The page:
Peatlands Across Europe: Innovation & Inspiration - State of the Art & Guide to Next Steps (2.56 MB)
Make peatlands wet again
UN Decade on Ecosystem Restoration begins 5 June with a new peatland conservation guideline issued
5 June 2021 - Peatlands are biodiversity champions and important for climate change adaptation and mitigation. If left unspoilt, they are the most effective carbon storage powerhouses amongst our planet’s terrestrial ecosystems. Instead, they are in trouble. Across Europe, more than 50% of peatlands have been drained, degraded and developed.
As we enter the UN Decade on Ecosystem Restoration – an initiative co-led by two United Nations' agencies to enhance people's livelihoods, counteract climate change, and stop the collapse of biodiversity – it is crucial to ensure peatlands are protected, restored, and sustainably managed for the future. The UN-themed decade begins 5 June 2021 (World Environment Day) and ends with the year 2030, matching “the timeline scientists have identified as the last chance to prevent catastrophic climate change ”, according to the UN.
The good news is: decades of research have identified techniques, technologies and solutions for a holistic and sustainable future of peatlands. The necessary decisions to mainstream these solutions have been identified. A meaningful impact to save the peatlands is now within our grasp. None of this would be possible without the collaboration of a wide orchestra of actors – communities, experts, institutions, authorities, nations, and international organisations. However, the work has only just begun. We should harness existing knowledge and techniques to build larger, more upscalable demonstration sites proving our cause. Of course, this will always happen in accordance with local conditions and state-of-the-art expertise.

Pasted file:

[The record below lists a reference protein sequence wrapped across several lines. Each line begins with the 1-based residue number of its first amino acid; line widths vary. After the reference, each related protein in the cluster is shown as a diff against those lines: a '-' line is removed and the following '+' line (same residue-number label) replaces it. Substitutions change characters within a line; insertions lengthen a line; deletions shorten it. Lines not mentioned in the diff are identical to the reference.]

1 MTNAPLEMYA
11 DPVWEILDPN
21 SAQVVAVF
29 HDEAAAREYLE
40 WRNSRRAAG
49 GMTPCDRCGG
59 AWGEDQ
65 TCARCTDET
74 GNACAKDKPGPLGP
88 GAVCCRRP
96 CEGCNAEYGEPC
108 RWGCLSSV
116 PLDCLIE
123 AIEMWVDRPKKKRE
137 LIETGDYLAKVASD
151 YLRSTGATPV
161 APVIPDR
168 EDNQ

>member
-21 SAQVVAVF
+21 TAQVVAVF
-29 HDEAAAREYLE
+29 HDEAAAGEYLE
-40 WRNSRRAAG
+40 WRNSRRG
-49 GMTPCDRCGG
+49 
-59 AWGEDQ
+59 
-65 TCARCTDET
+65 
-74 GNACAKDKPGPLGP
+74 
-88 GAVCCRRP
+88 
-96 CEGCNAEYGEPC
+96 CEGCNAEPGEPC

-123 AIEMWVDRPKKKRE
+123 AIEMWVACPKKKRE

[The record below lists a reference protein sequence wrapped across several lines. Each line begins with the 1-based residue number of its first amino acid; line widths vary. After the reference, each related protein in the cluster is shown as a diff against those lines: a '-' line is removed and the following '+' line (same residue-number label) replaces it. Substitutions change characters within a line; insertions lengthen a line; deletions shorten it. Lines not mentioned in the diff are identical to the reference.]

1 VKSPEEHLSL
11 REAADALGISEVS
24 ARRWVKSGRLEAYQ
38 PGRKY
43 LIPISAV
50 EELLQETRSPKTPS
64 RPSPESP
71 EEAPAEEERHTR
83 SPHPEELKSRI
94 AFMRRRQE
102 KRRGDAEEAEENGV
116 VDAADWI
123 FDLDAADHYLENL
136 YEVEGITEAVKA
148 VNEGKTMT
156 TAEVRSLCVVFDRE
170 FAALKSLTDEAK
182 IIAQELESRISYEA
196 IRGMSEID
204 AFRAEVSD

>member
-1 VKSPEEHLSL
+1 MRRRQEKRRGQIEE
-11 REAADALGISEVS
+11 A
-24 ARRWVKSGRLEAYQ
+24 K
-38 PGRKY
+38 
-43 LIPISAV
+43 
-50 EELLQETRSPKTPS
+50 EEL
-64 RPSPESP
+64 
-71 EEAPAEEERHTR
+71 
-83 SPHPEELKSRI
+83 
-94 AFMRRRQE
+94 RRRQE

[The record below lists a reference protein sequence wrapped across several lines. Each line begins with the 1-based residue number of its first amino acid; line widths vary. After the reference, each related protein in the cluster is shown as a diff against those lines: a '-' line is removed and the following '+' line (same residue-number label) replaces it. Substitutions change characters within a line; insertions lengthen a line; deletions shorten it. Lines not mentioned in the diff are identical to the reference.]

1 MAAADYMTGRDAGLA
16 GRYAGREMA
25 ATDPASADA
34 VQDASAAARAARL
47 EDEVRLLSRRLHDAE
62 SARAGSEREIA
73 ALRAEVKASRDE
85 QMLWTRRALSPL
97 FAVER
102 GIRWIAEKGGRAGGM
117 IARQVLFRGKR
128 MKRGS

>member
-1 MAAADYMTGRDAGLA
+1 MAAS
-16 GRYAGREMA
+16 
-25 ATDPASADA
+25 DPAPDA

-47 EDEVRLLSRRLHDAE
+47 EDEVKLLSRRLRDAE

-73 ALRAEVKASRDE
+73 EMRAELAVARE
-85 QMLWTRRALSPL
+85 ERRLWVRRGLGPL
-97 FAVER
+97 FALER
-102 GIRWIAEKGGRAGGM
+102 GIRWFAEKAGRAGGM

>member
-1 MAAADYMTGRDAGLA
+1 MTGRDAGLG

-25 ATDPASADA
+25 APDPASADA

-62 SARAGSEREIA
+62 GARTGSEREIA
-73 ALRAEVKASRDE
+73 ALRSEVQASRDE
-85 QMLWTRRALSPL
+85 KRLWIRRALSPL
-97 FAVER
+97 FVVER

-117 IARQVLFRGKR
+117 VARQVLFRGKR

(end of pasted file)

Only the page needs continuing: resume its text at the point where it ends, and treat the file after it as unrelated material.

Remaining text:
Right on time for the start of this important UN decade, five EU-funded projects across North West Europe, the North Sea region, and the Baltic Sea have published a new manual titled “Peatlands across Europe: Innovation and Inspiration”. The participants have been developing and piloting techniques, technologies and business models to restore and sustainably manage peatlands. This collaborative brief documents their efforts, highlighting key learnings and messages to equip future peatland practitioners and decision-makers with state-of-the-art information. The authors of the guideline are an association of these five peatland conservation projects: LIFE Peat Restore, Carbon Connects, Care-Peat, DESIRE and CANAPE. All of them have been operating under the INTERREG and LIFE funding programs.
Although taking different approaches, all these projects share a commitment to rewetting and restoring peatlands sustainably. Restoration, however, must be accompanied by a funding or business model to ensure the long-term economic viability of healthy peatlands.
There are still some knowledge gaps and funding shortfalls surrounding peatland research – particularly with respect to the role peatlands play in flood mitigation, water quality and filtration, and GHG emissions.
Most importantly, we urgently need more people to know and care about the world's wonderful peatlands and the important role they play for the health of our planet. Providing decision-makers and experts with the knowledge needed to take impactful and insightful actions is the first important pillar in our efforts. However, to restore peatlands as healthy carbon sinks it is also imperative to honor and celebrate the wisdom buried deep underneath them. A fact widely unknown to the public is that the soil beneath the peatlands holds tens of thousands of years of biological information – an archive and treasure trove of natural science history.
Under the official hashtag of the UN decade #GenerationRestoration people are invited to establish citizen science and local initiatives, launch further EU-wide collaboration projects or communication campaigns. The common goal in the next ten years should be to educate about and act on the fact that peatland restoration is an important milestone on the world’s journey to net-zero carbon emissions.